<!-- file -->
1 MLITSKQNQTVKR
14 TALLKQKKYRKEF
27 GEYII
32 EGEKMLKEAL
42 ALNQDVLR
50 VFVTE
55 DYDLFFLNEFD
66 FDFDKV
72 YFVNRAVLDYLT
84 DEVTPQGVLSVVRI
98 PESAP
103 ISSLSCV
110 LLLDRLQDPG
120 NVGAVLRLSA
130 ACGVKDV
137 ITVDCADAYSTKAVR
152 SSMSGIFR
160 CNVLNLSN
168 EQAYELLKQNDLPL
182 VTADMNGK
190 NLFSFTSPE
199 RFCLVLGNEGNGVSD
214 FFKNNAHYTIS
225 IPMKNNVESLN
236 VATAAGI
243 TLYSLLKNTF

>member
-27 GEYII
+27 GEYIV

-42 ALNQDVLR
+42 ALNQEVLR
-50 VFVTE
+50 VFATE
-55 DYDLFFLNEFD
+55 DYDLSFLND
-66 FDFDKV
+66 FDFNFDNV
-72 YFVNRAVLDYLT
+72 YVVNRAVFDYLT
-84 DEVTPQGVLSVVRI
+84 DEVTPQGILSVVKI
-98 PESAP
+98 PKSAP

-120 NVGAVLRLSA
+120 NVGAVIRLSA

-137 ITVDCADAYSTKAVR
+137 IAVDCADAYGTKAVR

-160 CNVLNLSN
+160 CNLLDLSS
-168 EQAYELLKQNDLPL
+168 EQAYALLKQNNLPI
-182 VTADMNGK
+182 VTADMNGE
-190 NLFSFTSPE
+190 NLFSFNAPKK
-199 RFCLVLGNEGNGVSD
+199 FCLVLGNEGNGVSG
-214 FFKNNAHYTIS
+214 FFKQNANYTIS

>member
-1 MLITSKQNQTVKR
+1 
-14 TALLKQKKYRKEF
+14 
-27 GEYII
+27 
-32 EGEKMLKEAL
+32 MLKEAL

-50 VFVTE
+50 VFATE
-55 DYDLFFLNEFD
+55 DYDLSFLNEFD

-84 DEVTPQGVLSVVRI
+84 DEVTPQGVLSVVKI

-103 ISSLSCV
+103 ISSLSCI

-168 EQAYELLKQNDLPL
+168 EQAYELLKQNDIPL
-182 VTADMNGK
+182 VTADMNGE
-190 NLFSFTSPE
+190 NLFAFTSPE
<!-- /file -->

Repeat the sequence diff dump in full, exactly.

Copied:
1 MLITSKQNQTVKR
14 TALLKQKKYRKEF
27 GEYII
32 EGEKMLKEAL
42 ALNQDVLR
50 VFVTE
55 DYDLFFLNEFD
66 FDFDKV
72 YFVNRAVLDYLT
84 DEVTPQGVLSVVRI
98 PESAP
103 ISSLSCV
110 LLLDRLQDPG
120 NVGAVLRLSA
130 ACGVKDV
137 ITVDCADAYSTKAVR
152 SSMSGIFR
160 CNVLNLSN
168 EQAYELLKQNDLPL
182 VTADMNGK
190 NLFSFTSPE
199 RFCLVLGNEGNGVSD
214 FFKNNAHYTIS
225 IPMKNNVESLN
236 VATAAGI
243 TLYSLLKNTF

>member
-27 GEYII
+27 GEYIV

-42 ALNQDVLR
+42 ALNQEVLR
-50 VFVTE
+50 VFATE
-55 DYDLFFLNEFD
+55 DYDLSFLND
-66 FDFDKV
+66 FDFNFDNV
-72 YFVNRAVLDYLT
+72 YVVNRAVFDYLT
-84 DEVTPQGVLSVVRI
+84 DEVTPQGILSVVKI
-98 PESAP
+98 PKSAP

-120 NVGAVLRLSA
+120 NVGAVIRLSA

-137 ITVDCADAYSTKAVR
+137 IAVDCADAYGTKAVR

-160 CNVLNLSN
+160 CNLLDLSS
-168 EQAYELLKQNDLPL
+168 EQAYALLKQNNLPI
-182 VTADMNGK
+182 VTADMNGE
-190 NLFSFTSPE
+190 NLFSFNAPKK
-199 RFCLVLGNEGNGVSD
+199 FCLVLGNEGNGVSG
-214 FFKNNAHYTIS
+214 FFKQNANYTIS

>member
-1 MLITSKQNQTVKR
+1 
-14 TALLKQKKYRKEF
+14 
-27 GEYII
+27 
-32 EGEKMLKEAL
+32 MLKEAL

-50 VFVTE
+50 VFATE
-55 DYDLFFLNEFD
+55 DYDLSFLNEFD

-84 DEVTPQGVLSVVRI
+84 DEVTPQGVLSVVKI

-103 ISSLSCV
+103 ISSLSCI

-168 EQAYELLKQNDLPL
+168 EQAYELLKQNDIPL
-182 VTADMNGK
+182 VTADMNGE
-190 NLFSFTSPE
+190 NLFAFTSPE